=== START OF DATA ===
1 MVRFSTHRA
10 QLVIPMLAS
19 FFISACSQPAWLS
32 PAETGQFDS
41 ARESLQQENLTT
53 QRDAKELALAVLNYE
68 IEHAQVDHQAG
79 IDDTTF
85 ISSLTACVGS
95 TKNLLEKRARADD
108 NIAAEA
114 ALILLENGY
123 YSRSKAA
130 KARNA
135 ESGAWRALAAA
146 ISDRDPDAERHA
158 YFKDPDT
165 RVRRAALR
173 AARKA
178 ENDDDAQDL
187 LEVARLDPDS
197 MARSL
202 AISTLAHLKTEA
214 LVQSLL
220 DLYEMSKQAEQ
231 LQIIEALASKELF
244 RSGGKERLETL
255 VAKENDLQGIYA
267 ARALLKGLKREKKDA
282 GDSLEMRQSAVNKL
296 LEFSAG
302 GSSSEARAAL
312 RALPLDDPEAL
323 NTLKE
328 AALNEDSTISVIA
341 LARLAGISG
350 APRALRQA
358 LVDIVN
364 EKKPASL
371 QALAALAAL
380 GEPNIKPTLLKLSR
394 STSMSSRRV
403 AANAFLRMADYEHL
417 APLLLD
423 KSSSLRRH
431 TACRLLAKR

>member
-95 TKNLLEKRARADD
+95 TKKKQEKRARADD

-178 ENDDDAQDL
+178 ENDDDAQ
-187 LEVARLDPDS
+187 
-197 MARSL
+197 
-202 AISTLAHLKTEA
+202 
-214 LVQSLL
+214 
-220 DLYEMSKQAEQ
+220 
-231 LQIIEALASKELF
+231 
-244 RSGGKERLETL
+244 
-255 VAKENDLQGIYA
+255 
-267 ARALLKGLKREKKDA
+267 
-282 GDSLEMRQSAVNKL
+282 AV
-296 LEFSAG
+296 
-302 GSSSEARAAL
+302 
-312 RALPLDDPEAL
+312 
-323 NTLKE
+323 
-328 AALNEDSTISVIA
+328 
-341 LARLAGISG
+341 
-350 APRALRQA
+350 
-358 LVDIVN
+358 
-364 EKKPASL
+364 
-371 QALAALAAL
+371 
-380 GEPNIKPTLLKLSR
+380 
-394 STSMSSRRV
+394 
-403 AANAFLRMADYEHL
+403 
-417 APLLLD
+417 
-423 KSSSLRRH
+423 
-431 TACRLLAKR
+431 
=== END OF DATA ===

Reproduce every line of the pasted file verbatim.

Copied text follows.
1 MVRFSTHRA
10 QLVIPMLAS
19 FFISACSQPAWLS
32 PAETGQFDS
41 ARESLQQENLTT
53 QRDAKELALAVLNYE
68 IEHAQVDHQAG
79 IDDTTF
85 ISSLTACVGS
95 TKNLLEKRARADD
108 NIAAEA
114 ALILLENGY
123 YSRSKAA
130 KARNA
135 ESGAWRALAAA
146 ISDRDPDAERHA
158 YFKDPDT
165 RVRRAALR
173 AARKA
178 ENDDDAQDL
187 LEVARLDPDS
197 MARSL
202 AISTLAHLKTEA
214 LVQSLL
220 DLYEMSKQAEQ
231 LQIIEALASKELF
244 RSGGKERLETL
255 VAKENDLQGIYA
267 ARALLKGLKREKKDA
282 GDSLEMRQSAVNKL
296 LEFSAG
302 GSSSEARAAL
312 RALPLDDPEAL
323 NTLKE
328 AALNEDSTISVIA
341 LARLAGISG
350 APRALRQA
358 LVDIVN
364 EKKPASL
371 QALAALAAL
380 GEPNIKPTLLKLSR
394 STSMSSRRV
403 AANAFLRMADYEHL
417 APLLLD
423 KSSSLRRH
431 TACRLLAKR

>member
-95 TKNLLEKRARADD
+95 TKKKQEKRARADD

-178 ENDDDAQDL
+178 ENDDDAQ
-187 LEVARLDPDS
+187 
-197 MARSL
+197 
-202 AISTLAHLKTEA
+202 
-214 LVQSLL
+214 
-220 DLYEMSKQAEQ
+220 
-231 LQIIEALASKELF
+231 
-244 RSGGKERLETL
+244 
-255 VAKENDLQGIYA
+255 
-267 ARALLKGLKREKKDA
+267 
-282 GDSLEMRQSAVNKL
+282 AV
-296 LEFSAG
+296 
-302 GSSSEARAAL
+302 
-312 RALPLDDPEAL
+312 
-323 NTLKE
+323 
-328 AALNEDSTISVIA
+328 
-341 LARLAGISG
+341 
-350 APRALRQA
+350 
-358 LVDIVN
+358 
-364 EKKPASL
+364 
-371 QALAALAAL
+371 
-380 GEPNIKPTLLKLSR
+380 
-394 STSMSSRRV
+394 
-403 AANAFLRMADYEHL
+403 
-417 APLLLD
+417 
-423 KSSSLRRH
+423 
-431 TACRLLAKR
+431 